League of Legends isn’t a typical game. If you’re interested in playing, you might start to feel overwhelmed by the ridiculous amount of information you’re suddenly expected to have at your fingertips. Don’t panic.
Follow these guidelines as you begin your long and exciting journey to level 30 (and beyond!) in League of Legends and you’ll be just fine.Don’t fret about specific characters and positions. At least for the first five levels.
You have to get to level 5 in your League of Legends player profile in order to access the majority of its gameplay options. This includes player-vs.-player games. Everything you do before that point only serves to help you get your feet on the ground, so don’t stress yourself trying to figure out what character, or what position you’re best suited for. The only thing you should focus on is: trying out different characters to see what feels best for you. Do you like melee champions? Or ranged ones? Mages or assassins? These are the sorts questions you should be asking yourself at the very beginning.
Understand the basics of the map and different positions.
In order to talk with your teammates, you need to know what you should actually say. You don’t need to become an expert overnight, but a good place to start learning the core League vocabulary is by familiarizing yourself with the general structure of Summoner’s Rift and the positions one can play on it. Here’s the map:
It’s comprised of three lanes—top, middle, and bottom. The area in-between the lanes is the jungle. Team bases are located on the bottom left and top right corners of the map. Your position on the team is determined both by the champion you choose to play as and the specific part of the map you choose to begin the game on. Here are the five main positions that’ll come up in conversation on your way to level 30:
Top: The champion who sticks to the top lane on Summoner’s Rift. Normally played by tanks or bruisers—i.e., melee characters who can either take, or deal, a lot of damage. Or both at the same time!
Mid: Like top, except for the middle lane. Mid-laners are usually champions with solid ability power, or AP for short.
Jungle: The one champion who doesn’t have an assigned lane. Instead, junglers move around the jungle, killing the monsters inside and dropping into any of the three lanes to help their teammates by, say, assassinating an unsuspecting opponent.
ADC: One of two champions assigned to the bottom lane. ADCs are supposed to spend the early part of a game farming minions, leveling up, and buying as much gear as possible to keep increasing their attack damage.
Support: The other champion who plays on the bottom lane. Supports do lots of nice things like: keep ADCs alive, help them land kills, and place wards on the map to increase their team’s visibility.
Look at the mini-map every few seconds.
Map awareness is crucial for pretty much everything in League of Legends. Understanding what is going on in your immediate vicinity is obviously important, but you should keep track of important events that are taking place off-screen as well. If you don’t do this, you can easily be taken by surprise by an enemy you should’ve seen coming. Or miss out on an opportunity to help your team through a difficult fight nearby.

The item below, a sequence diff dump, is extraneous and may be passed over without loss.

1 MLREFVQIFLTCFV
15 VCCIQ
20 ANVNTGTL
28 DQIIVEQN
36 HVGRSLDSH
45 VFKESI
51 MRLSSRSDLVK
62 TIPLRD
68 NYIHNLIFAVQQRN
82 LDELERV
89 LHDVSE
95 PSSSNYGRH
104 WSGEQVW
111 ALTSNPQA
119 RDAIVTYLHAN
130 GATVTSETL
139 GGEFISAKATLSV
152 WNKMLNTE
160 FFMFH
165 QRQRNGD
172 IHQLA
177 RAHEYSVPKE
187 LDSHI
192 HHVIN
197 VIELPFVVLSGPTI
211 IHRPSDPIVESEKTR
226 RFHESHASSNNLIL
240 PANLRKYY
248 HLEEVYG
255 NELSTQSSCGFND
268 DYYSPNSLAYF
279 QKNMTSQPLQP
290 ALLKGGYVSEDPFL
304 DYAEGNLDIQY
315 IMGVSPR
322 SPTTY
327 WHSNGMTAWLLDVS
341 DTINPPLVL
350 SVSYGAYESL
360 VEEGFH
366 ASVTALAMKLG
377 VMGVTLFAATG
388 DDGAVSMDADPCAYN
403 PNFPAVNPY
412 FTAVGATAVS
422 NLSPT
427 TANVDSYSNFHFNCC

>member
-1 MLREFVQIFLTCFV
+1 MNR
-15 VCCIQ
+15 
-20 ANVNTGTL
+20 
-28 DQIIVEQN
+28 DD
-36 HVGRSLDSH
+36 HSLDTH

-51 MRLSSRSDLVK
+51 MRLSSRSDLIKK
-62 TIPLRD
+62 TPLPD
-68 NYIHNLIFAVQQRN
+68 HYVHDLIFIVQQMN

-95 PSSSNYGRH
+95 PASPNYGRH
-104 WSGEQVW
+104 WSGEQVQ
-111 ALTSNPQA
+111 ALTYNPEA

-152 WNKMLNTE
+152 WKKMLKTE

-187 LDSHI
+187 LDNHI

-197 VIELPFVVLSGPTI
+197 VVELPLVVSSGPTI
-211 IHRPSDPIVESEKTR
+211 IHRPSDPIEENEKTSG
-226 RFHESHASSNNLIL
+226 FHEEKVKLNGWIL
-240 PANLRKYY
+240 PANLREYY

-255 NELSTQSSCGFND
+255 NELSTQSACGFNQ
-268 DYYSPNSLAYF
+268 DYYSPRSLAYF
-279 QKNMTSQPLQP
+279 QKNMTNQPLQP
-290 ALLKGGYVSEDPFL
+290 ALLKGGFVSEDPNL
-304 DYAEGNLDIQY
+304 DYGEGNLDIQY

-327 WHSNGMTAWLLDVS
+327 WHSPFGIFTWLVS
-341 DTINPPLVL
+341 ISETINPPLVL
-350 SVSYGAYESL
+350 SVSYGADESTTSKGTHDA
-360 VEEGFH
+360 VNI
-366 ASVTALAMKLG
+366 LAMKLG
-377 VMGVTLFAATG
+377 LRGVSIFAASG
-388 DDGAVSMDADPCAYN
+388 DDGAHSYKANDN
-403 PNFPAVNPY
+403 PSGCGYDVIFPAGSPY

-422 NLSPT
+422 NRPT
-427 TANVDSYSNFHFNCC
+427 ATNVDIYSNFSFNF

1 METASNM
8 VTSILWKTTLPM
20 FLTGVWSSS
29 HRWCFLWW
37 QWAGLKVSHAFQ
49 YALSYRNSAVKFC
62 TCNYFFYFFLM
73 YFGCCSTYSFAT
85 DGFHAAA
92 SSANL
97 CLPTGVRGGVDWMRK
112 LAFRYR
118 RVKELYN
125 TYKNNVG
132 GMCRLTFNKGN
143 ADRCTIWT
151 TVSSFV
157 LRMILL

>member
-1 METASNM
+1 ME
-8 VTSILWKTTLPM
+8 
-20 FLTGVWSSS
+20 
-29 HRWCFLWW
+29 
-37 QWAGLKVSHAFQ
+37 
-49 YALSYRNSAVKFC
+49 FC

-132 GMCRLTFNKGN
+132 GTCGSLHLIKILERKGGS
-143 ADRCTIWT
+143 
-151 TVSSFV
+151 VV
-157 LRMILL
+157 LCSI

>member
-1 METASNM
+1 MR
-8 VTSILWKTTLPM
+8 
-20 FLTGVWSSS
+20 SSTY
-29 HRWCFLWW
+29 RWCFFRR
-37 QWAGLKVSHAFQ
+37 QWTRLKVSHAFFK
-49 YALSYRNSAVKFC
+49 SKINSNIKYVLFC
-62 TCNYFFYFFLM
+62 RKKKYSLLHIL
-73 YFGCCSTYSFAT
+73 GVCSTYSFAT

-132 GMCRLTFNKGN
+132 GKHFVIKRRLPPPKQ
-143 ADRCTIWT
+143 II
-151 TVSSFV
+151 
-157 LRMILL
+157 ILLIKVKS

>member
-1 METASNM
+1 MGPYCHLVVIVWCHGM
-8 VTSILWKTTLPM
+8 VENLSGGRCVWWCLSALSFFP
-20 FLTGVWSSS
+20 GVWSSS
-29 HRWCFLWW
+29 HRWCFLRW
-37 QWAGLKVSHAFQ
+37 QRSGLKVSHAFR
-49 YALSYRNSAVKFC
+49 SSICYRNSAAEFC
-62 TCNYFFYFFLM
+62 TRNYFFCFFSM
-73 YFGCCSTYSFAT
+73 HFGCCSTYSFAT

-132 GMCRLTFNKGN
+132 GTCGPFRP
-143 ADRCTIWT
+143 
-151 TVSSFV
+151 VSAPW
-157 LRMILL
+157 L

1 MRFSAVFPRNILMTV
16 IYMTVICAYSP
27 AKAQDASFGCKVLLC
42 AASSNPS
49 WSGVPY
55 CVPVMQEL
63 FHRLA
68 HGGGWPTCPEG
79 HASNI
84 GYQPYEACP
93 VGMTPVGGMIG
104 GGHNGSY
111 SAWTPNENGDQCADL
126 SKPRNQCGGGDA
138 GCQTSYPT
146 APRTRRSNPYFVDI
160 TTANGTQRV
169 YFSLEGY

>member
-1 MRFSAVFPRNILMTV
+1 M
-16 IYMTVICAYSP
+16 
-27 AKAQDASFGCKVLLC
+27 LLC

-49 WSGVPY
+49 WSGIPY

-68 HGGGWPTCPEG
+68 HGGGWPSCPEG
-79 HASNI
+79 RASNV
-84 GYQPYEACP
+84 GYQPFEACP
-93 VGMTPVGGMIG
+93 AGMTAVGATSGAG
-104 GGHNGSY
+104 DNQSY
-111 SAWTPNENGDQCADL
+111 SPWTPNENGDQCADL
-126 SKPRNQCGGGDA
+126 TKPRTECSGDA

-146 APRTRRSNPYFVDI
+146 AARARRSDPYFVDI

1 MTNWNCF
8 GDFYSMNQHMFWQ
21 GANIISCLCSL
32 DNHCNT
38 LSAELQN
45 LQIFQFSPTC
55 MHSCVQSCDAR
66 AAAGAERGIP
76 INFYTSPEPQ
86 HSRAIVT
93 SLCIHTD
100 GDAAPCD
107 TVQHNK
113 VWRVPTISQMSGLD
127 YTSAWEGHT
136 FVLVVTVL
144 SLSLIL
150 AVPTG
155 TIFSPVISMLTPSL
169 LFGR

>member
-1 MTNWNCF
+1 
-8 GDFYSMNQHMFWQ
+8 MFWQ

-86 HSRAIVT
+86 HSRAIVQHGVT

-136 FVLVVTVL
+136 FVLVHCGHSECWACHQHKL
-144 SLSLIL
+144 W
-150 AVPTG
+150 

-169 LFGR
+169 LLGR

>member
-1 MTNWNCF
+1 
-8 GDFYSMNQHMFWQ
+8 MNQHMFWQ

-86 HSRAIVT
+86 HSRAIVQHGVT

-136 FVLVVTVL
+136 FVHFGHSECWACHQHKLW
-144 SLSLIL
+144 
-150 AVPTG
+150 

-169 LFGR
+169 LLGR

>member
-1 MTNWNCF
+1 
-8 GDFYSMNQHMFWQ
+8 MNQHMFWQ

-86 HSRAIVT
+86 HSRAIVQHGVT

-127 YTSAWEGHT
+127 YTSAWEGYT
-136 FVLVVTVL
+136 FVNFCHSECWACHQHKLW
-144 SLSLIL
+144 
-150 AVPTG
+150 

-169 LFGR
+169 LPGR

Try all the positions, but focus on one.
You don’t have to head into League with a fully-formed plan of action for how you’re going to spend your first 30 levels. But taking a scattershot approach to your first experiences with the game isn’t a great idea either. Playing a single position over and over again is the best way to learn about its finer details, which helps you improve your abilities in the game and makes it more fun to play.
Don’t get serious about jungling until level 20 (at least).
The one position I wouldn’t recommend starting out with in League is jungling. It’s a more specialized role than the other positions—one that requires specific skills, experience, champions, and in-game items. The first three of those only really come with time. As for the in-game items, you need to be at level 20 to gain access to them.
Find a few favorite champions and play a ton of games with them.
Similar to the team positions, the best way to learn up on a specific champion is to play five, ten, even twenty games with them at a time.
Keep trying new champions, too.
There is so much stuff in League of Legends at this point that you’re not going to be able to experience all of it at once. That doesn’t mean you need to play the game with blinders on, though. At least once or twice a week, you should try out a character you’ve never played as before—say, one that’s on the free champion rotation that week. I’ve found it particularly handy to keep trying out different champions for a single position as they appear on the free rotation.
Try to use champion’s abilities in more than one way.
A cool thing you’ll start to discover with enough time and practice is that champion’s abilities are often very useful in totally different ways depending on the situation you’re faced with. Caitlin’s E move, for instance, shoots a net from her rifle that slows down an enemy target. Just as importantly, however, the shot has a powerful kick that knocks Cait backwards. This makes it an incredibly effective tool for making an escape from a tense situation.
As you play with a champion and mess around with their abilities, keep asking yourself if you might be missing something. Does that special attack come with some sort of passive character buff that’s actually more valuable? Is the impact on your champion’s mobility greater than the damage some attack is dealing? What was my opponent doing with this dude in the last game that made him such a pain in the butt?